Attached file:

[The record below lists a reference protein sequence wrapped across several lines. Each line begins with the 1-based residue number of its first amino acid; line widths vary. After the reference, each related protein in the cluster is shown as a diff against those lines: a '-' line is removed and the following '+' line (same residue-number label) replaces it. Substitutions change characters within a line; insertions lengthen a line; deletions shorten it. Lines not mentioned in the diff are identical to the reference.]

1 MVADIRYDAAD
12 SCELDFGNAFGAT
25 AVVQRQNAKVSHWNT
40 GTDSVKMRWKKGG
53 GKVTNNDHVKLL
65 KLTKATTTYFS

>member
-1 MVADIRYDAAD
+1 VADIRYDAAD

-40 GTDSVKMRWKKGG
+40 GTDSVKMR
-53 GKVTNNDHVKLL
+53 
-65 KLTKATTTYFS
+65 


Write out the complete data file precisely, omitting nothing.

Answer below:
[The record below lists a reference protein sequence wrapped across several lines. Each line begins with the 1-based residue number of its first amino acid; line widths vary. After the reference, each related protein in the cluster is shown as a diff against those lines: a '-' line is removed and the following '+' line (same residue-number label) replaces it. Substitutions change characters within a line; insertions lengthen a line; deletions shorten it. Lines not mentioned in the diff are identical to the reference.]

1 MVADIRYDAAD
12 SCELDFGNAFGAT
25 AVVQRQNAKVSHWNT
40 GTDSVKMRWKKGG
53 GKVTNNDHVKLL
65 KLTKATTTYFS

>member
-1 MVADIRYDAAD
+1 VADIRYDAAD

-40 GTDSVKMRWKKGG
+40 GTDSVKMR
-53 GKVTNNDHVKLL
+53 
-65 KLTKATTTYFS
+65 